Nobody remembers whether the Torah has ever won a book award before.
But this year’s National Jewish Book Award for non-fiction goes to “Etz Hayim: Torah and Commentary,” edited by David Lieber and Jules Harlow (Jewish Publication Society). It’s the Conservative movement’s new volume of the Torah text and commentary, the first new edition published in 70 years.
According to Carolyn Hessel, director of the Jewish Book Council, which hands out the awards, the “tremendous impact” this book has had on the community played a role in the judges’ choice.
Ten years in the making, “Etz Hayim” has an “all-star editorial cast” (Publisher’s Weekly) including Rabbi Harold Kushner and the late Chaim Potok. Its commentary reflects recent archaeological findings, textual interpretation and, for the first time, the opinions of women rabbis. Forty-one essays by rabbis and scholars reflect both traditional methods of Bible study and modern critical scholarship.
Rabbi Harlow, literary editor of the volume, told The Jewish Week that “the most striking thing is that a little over 2,500 years ago, in the time of Ezra, Jewish teachers began to teach and interpret Torah to other Jews. It’s a big privilege to be part of that chain, which can be broken by one generation.”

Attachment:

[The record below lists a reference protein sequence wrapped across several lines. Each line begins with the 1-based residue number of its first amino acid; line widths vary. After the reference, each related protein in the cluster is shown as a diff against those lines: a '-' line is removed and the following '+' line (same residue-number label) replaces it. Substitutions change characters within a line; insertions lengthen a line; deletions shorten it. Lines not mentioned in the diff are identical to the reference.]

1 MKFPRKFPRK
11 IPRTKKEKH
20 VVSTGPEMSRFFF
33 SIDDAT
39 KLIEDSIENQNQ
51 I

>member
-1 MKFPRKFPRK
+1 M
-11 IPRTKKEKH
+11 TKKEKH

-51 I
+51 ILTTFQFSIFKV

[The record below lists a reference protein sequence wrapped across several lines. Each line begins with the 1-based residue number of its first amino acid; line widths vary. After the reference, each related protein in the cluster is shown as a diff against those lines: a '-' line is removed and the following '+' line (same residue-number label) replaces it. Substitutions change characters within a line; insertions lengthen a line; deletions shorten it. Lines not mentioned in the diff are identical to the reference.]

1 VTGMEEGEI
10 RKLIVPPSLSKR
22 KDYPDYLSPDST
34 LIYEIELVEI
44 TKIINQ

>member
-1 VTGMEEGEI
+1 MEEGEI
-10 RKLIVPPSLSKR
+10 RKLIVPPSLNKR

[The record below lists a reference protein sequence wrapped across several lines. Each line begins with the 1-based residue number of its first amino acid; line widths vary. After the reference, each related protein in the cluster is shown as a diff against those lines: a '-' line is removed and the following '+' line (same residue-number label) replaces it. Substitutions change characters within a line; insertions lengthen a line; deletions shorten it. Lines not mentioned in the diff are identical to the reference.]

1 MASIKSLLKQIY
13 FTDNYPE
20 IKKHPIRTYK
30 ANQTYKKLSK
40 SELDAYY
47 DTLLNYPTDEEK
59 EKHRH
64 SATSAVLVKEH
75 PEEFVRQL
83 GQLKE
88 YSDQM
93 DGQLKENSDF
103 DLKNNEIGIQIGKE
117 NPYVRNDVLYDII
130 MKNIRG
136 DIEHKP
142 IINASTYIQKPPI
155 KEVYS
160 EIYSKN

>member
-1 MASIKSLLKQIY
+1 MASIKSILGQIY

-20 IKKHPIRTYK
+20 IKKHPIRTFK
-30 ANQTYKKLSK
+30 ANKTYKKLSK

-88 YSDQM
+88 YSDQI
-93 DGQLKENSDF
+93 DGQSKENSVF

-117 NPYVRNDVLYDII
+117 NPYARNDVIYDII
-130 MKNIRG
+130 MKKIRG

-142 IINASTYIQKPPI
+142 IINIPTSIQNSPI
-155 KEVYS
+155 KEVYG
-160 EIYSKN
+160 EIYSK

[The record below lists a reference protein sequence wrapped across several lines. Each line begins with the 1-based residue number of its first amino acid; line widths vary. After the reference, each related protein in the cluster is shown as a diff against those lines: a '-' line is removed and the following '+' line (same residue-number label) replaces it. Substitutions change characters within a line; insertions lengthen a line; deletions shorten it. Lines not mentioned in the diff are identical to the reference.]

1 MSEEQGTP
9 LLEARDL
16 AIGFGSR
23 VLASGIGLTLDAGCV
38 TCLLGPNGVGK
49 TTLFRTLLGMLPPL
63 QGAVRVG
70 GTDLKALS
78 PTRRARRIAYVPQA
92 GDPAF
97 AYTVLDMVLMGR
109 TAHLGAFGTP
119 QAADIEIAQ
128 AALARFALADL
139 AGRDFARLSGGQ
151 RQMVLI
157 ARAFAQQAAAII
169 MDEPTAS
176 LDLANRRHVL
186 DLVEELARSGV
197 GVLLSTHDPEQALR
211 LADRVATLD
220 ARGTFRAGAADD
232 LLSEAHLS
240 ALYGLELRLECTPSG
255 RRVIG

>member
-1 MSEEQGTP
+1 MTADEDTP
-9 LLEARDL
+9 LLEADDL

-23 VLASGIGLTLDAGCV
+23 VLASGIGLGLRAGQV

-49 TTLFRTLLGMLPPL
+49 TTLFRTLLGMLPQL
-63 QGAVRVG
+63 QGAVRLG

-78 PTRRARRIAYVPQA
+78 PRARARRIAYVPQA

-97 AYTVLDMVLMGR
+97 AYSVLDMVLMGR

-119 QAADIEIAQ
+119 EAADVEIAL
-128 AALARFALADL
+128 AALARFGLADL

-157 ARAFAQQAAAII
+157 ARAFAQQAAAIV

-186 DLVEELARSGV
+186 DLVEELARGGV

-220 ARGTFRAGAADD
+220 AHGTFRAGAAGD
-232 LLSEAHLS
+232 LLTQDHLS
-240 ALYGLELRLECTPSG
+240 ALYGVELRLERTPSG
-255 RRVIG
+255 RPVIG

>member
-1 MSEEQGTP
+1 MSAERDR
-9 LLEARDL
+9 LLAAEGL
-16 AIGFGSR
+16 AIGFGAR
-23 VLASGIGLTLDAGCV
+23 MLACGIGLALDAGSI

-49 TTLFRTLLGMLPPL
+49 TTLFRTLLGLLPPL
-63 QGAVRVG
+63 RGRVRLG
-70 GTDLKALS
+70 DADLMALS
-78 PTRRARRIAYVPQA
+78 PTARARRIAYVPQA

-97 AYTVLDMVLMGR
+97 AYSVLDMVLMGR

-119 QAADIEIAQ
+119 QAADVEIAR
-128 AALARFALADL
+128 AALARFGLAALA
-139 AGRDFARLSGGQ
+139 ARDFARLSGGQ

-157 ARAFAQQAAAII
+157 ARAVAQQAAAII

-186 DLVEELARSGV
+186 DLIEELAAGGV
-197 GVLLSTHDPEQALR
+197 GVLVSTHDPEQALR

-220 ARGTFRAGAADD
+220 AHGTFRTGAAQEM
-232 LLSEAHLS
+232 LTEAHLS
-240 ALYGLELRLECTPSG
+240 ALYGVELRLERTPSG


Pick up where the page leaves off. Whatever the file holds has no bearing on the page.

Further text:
Since some critics of the work have said that the editors treat the Bible as though it didn’t happen, the book’s inclusion in the non-fiction category “settles that,” Harlow says.
The 52nd Annual National Jewish Book Awards will be given out on Oct. 30 to launch National Jewish Book Month.
Jonathan Safran Foer took the fiction prize for his novel “Everything is Illuminated” (Houghton Mifflin), a highly praised debut about a young American Jewish writer’s fantastical search for his European roots. The 20-something novelist joins recent previous winners Philip Roth, Saul Bellow and Aharon Apelfeld.
Other winners in the 15 categories include “Constantine’s Sword: The Church and the Jews-A History” by James Carroll (Houghton Mifflin) for History and “Stalin’s Secret Pogrom” by Joshua Rubenstein and Vladimir Naumov (Yale University Press/U.S. Holocaust Memorial Museum) in Eastern European Studies. Alexandra Zapruder won in the Holocaust category for her new book, “Salvaged Pages” (Yale University Press). And the Children’s Literature Prize went to Norman Finkelstein’s “Forged in Freedom: Shaping the Jewish-American Experience” (Jewish Publication Society).